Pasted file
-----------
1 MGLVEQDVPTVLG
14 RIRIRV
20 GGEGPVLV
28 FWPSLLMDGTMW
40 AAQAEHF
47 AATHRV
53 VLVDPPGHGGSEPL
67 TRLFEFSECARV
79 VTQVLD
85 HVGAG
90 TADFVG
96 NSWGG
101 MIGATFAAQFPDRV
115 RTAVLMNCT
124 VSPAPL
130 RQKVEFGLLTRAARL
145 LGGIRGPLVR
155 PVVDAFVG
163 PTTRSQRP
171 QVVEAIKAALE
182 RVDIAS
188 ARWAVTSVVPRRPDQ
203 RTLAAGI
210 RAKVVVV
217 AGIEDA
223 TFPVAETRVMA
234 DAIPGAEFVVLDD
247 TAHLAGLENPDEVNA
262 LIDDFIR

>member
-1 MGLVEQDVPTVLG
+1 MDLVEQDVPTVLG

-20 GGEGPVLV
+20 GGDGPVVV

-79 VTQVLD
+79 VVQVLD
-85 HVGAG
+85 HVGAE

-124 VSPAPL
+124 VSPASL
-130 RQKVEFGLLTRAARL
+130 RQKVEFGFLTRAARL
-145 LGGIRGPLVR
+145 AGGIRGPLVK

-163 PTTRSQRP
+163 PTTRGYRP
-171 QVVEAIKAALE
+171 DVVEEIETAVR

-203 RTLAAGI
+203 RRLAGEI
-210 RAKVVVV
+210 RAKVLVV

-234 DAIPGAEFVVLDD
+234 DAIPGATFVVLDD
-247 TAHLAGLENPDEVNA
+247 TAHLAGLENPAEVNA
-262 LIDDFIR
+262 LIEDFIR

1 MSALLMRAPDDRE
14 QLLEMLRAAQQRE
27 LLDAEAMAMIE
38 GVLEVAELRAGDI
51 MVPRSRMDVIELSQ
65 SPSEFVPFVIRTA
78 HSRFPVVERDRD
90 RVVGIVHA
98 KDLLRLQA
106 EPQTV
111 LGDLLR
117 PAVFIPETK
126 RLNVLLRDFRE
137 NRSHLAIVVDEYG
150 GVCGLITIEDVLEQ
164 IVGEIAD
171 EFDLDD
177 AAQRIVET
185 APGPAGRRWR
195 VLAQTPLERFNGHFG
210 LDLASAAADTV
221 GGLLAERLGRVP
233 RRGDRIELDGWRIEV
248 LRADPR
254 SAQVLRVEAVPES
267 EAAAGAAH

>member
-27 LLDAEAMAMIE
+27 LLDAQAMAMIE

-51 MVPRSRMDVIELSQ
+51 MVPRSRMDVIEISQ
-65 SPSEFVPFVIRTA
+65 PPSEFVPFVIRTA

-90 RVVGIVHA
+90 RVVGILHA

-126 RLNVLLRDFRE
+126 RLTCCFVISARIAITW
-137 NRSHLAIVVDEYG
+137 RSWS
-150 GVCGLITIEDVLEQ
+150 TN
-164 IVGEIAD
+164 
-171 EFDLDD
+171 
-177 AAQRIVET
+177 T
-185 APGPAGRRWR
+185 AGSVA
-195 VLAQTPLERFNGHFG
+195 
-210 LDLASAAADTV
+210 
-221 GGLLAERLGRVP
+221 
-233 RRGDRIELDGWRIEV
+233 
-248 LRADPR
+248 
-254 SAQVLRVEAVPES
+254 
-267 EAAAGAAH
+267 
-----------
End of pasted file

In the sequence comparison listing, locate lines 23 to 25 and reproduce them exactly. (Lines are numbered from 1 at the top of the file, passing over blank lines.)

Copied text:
203 RTLAAGI
210 RAKVVVV
217 AGIEDA